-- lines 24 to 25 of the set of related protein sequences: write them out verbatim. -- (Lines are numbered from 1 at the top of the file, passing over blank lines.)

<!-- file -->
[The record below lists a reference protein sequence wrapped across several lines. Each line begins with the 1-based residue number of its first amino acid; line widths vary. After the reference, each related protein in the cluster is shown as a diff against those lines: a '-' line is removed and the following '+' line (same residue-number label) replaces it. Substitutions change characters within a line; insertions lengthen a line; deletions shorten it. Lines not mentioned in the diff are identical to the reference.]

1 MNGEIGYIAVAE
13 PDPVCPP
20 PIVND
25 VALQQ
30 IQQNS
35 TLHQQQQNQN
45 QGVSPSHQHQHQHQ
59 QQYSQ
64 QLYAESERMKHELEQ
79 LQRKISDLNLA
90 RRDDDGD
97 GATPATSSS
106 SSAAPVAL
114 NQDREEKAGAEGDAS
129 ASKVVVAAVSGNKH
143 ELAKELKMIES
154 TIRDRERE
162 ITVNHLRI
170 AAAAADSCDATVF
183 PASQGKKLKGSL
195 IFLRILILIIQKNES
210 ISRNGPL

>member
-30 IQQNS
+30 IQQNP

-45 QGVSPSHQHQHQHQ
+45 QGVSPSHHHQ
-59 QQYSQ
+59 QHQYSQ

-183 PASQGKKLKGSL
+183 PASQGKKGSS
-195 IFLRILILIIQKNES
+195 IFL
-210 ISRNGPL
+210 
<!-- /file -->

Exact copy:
>member
-30 IQQNS